Red Grenache is one of the grape varieties most intimately associated with a warm climate and, especially, with the Mediterranean. Most experts agree that it originated in the Spanish region of Aragon.
It is a versatile, easily adaptable plant and offers a different profile in a wide range of terroirs while still retaining its true essence. Although Red Grenache can produce wines with a relatively high alcohol content, the general feeling we take away from its wines is one of a certain sweet pleasantness. Depending on where it is grown, it may do better in a cooler location or at high altitudes which hold back the plant’s natural tendency to quickly accumulate sugars.
Some of the best single-variety wines in the world are made from Red Grenache grapes, though it is more commonly found in coupages, or blends, alongside grapes with different characteristics, such as the Carignan or Syrah varieties. Excellent Red Grenache wines (single-variety ones or blends) are found in Spain in the Priorat region and the neighbouring appellation, the DO Montsant, as well as in the appellations of Calatayud and Campo de Borja in Aragon. It is also grown in central Spain, around Madrid, where the granite soils bring out its rustic elegance. It thrives around the southern Rhône and the Languedoc-Roussillon region in France, and it has reigned in Sardinia for centuries where it is known as Cannonau. Recognizing its excellence, winemakers have successfully introduced it into countries like Australia or the USA, where it has adapted perfectly to local conditions and produces splendid wines.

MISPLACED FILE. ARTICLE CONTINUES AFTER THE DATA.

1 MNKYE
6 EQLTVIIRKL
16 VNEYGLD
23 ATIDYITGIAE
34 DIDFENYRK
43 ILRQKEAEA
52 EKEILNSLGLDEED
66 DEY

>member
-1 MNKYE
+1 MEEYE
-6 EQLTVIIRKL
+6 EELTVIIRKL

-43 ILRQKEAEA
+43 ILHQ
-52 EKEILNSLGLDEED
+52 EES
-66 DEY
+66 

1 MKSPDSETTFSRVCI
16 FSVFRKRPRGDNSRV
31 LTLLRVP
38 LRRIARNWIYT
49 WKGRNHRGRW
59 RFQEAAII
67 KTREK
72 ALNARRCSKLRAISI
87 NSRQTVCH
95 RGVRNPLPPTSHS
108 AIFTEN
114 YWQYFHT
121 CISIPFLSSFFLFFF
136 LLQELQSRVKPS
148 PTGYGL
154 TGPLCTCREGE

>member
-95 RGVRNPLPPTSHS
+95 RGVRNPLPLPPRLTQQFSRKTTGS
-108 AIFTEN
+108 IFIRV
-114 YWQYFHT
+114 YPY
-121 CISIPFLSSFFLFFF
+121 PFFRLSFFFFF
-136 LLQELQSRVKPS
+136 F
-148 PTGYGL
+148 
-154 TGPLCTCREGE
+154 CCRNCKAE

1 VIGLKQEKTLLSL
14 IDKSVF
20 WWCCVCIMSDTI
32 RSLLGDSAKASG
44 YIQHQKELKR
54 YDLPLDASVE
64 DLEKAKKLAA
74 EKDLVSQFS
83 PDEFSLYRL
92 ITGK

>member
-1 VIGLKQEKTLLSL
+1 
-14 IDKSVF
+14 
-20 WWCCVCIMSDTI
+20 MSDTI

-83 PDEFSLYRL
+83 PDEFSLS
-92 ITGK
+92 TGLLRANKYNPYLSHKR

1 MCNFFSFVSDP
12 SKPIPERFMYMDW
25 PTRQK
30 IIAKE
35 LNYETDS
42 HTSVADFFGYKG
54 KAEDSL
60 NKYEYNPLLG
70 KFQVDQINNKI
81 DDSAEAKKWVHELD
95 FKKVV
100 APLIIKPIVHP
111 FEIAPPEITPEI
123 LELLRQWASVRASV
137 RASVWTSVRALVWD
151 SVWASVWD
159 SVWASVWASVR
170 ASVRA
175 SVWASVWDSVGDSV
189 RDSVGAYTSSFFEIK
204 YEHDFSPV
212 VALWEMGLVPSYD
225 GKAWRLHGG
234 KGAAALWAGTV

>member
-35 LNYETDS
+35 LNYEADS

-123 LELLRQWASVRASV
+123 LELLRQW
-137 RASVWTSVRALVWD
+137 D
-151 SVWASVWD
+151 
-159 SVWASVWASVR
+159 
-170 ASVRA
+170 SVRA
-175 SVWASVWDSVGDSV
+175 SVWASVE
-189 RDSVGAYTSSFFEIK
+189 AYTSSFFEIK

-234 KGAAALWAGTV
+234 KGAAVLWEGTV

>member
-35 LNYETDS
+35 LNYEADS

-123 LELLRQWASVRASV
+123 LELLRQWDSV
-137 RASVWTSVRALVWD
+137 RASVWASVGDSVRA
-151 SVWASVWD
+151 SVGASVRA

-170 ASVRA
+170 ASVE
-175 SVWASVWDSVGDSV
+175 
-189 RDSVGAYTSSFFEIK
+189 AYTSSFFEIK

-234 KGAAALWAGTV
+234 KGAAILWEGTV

Its aromas of strawberries and cherries, hints of kirsch and cocoa, together with a silky tantalizing feel, are the reasons why its reputation just keeps growing on the world stage.